Advanced semiconductor lasers for generation of optical frequency combs


Optical frequency combs are a set of equidistant optical lines characterized by low phase and amplitude noise, of extreme interest for applications ranging from high-resolution molecular spectroscopy in biomedicine to free space optical communications. Optical frequency combs can be generated in edge-emitting semiconductor lasers exploiting passive or active mode-locking techniques that have been demonstrated more than 30 years ago. Recently self-generation of combs have been reported in advanced semiconductor lasers such as quantum dot (QD) lasers and quantum cascade lasers (QCLs). This activity is dedicated to the development and application of models to the simulation of semiconductor lasers aimed at generating optical combs, investigating different regions of the electromagnetic spectrum with different technologies.

A first branch of this activity focuses on near-IR lasers (around 980 nm) based on QD active regions. Indeed, over the last ten years, it has been shown that such lasers can generate very broad and stable combs not only in passive mode-locking regimes (i.e., two-section laser with gain and saturable absorber) but also in self-mode locking regimes relying only on the gain session. In this framework, this activity is aimed at developing time-domain traveling wave numerical simulators accounting for the peculiar characteristics of the QD active material (inhomogeneous gain broadening, carrier dynamics in QD confined states, double state emission from both ground state and excited state, spatial hole burning...) for the simulation of passive, active and self-mode locking in QD lasers. The tool is applied to the design of QD lasers at 980 nm for the generation of ultra-short pulses at low (a few GHz) repetition rates for pumping single photon sources, and to study self-generation of optical frequency combs in QD lasers directly grown on silicon.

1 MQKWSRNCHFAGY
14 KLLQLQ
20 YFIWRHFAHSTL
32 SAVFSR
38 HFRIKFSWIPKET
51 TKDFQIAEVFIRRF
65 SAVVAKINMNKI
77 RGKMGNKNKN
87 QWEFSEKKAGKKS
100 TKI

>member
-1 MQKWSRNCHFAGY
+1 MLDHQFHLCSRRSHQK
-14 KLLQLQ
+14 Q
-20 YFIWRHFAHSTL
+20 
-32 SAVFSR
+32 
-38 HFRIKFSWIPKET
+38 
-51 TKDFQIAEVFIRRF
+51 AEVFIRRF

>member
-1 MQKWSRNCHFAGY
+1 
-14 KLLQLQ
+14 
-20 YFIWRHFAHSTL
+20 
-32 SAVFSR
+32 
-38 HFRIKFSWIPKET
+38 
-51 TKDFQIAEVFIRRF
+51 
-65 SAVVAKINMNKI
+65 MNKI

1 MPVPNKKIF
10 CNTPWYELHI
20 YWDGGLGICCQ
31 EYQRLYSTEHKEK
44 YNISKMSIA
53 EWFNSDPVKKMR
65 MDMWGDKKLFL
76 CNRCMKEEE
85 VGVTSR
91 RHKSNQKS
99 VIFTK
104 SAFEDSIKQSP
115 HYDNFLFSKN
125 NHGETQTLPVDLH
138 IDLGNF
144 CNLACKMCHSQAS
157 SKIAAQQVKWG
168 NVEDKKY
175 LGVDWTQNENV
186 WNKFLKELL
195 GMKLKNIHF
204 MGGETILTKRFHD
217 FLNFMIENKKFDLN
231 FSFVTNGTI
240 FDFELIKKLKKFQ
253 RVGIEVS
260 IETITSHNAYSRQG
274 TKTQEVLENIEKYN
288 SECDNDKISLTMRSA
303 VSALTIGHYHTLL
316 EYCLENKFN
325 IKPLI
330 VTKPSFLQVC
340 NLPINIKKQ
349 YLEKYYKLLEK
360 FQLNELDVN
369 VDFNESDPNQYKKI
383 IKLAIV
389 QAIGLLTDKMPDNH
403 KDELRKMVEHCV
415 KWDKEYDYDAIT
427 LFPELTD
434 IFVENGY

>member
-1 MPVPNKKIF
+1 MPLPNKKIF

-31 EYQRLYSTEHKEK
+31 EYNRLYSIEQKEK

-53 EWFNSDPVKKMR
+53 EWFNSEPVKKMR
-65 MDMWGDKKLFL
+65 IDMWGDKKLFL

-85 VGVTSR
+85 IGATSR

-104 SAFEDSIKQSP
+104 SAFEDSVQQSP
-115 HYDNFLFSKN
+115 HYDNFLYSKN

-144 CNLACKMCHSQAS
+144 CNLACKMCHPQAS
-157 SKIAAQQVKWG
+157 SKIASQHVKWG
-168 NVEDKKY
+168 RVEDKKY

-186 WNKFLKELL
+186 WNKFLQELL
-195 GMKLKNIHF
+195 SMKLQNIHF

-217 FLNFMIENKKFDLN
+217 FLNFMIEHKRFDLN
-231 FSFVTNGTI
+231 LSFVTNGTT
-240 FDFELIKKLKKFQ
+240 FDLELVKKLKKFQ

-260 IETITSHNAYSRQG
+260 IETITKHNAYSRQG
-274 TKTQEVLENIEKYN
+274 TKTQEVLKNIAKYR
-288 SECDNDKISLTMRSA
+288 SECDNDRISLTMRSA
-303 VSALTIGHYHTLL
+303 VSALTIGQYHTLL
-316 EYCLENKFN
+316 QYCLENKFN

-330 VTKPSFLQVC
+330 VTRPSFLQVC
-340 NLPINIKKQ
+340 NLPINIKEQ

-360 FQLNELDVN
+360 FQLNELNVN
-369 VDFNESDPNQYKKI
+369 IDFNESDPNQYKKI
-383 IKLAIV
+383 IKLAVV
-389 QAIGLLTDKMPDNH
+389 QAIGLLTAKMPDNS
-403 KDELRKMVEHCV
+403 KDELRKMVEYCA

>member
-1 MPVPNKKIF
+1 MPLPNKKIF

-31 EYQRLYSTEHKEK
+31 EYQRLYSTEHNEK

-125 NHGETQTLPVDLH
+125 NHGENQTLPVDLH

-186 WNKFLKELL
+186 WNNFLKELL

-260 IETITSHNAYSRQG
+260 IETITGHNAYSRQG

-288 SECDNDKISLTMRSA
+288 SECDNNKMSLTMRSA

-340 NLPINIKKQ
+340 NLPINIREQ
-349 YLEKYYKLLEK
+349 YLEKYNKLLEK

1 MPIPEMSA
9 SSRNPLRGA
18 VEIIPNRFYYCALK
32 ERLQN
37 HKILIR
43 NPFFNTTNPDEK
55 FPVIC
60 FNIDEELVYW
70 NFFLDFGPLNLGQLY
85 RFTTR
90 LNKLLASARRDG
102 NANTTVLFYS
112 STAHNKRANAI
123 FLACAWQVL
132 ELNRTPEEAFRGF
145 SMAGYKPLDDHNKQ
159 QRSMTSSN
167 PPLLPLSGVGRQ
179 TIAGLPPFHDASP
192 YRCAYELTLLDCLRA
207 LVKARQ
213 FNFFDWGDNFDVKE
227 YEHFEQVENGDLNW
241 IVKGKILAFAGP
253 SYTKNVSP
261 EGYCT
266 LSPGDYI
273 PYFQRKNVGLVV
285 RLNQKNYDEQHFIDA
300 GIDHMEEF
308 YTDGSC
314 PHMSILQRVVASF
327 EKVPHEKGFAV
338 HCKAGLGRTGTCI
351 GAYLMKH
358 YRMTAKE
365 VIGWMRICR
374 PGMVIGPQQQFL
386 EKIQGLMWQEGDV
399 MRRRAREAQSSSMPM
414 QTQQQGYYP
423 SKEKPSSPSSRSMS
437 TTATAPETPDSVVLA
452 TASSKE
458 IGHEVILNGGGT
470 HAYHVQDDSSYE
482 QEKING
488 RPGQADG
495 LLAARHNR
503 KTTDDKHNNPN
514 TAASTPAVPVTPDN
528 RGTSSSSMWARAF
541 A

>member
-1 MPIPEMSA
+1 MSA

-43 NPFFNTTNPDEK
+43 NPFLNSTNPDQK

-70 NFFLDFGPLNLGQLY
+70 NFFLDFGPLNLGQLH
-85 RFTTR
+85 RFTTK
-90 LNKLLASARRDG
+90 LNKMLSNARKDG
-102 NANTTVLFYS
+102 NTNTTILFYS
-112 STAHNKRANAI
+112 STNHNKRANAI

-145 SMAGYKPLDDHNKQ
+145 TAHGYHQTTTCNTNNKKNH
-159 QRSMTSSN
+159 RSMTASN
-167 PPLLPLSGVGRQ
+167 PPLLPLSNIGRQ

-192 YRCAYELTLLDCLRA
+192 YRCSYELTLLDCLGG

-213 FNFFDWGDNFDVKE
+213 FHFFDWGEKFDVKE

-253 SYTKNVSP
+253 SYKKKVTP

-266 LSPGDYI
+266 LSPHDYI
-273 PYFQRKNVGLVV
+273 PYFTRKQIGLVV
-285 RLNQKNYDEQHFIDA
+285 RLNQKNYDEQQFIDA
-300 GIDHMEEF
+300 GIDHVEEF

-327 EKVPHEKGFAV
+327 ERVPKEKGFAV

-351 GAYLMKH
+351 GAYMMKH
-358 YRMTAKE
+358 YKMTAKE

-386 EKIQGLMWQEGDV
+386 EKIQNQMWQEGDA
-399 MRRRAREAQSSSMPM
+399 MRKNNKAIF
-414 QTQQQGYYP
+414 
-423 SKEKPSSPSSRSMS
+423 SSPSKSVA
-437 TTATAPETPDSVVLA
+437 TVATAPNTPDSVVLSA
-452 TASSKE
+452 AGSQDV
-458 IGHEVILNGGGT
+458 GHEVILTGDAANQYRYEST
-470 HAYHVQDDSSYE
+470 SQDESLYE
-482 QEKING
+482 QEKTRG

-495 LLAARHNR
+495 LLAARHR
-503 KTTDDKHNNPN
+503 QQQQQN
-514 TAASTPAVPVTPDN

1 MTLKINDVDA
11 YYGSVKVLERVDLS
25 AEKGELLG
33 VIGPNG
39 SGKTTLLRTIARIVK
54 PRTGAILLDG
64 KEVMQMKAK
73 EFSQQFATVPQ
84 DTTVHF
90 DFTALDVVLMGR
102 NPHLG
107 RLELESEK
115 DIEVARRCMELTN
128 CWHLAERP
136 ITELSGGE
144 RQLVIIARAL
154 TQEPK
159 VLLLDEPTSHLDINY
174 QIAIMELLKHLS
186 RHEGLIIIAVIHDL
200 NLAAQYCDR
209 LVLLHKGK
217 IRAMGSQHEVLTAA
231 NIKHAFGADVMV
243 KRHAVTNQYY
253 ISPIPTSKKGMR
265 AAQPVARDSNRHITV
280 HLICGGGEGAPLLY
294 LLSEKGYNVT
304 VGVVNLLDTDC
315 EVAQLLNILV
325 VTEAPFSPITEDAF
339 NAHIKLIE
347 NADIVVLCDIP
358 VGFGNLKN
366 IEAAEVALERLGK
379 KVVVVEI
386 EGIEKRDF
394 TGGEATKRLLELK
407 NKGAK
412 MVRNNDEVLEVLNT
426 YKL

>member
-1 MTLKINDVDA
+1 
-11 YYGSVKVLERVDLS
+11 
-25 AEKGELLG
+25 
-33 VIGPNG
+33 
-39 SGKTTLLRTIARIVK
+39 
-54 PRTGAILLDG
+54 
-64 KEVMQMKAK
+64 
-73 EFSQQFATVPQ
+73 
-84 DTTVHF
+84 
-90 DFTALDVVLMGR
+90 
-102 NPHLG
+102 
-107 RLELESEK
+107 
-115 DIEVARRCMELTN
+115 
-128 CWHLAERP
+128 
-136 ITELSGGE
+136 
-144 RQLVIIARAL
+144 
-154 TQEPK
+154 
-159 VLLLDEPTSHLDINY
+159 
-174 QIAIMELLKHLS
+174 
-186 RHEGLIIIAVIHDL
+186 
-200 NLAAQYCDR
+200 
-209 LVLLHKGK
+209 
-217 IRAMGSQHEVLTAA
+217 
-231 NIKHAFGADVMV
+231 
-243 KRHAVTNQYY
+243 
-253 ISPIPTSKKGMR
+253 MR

A second branch of this activity is focused on the mid-IR and THz regions of the electromagnetic spectrum. These windows can be covered with quantum cascade lasers (QCLs). In particular, this branch is aimed at simulating the multimode dynamics of QCLs by solving a set of effective semiconductor Maxwell Bloch Equations. This approach properly accounts for peculiar features of radiation-matter interaction in the QCL such as linewidth enhancement factor and fast gain recovery time mediated by photon-phonon scattering. Both in the standard Fabry-Pérot configuration and in the ring configuration, the latter particularly interesting for integration in photonic chips, the space of realistic geometrical and physical QCL parameters is explored, looking for favorable conditions for efficient four-wave mixing and other nonlinear phenomena that trigger system self-organization in the form of optical frequency combs.

ERC sectors 

  • PE7_5 (Micro- and nano-) electronic, optoelectronic and photonic components
  • PE2_14 Lasers, ultra-short lasers and laser physics
  • PE2_12 Optics, non-linear optics and nano-optics
  • PE7_6 Communication systems, wireless technology, high-frequency technology
  • PE7_3 Simulation engineering and modelling


  • Optical frequency combs
  • Mode-locking
  • Ultrashort pulses
  • Numerical modelling and design
  • Effective semiconductor Maxwell-Bloch equations
  • Self-organization phenomena
  • Quantum cascade lasers
  • Semiconductor quantum dot lasers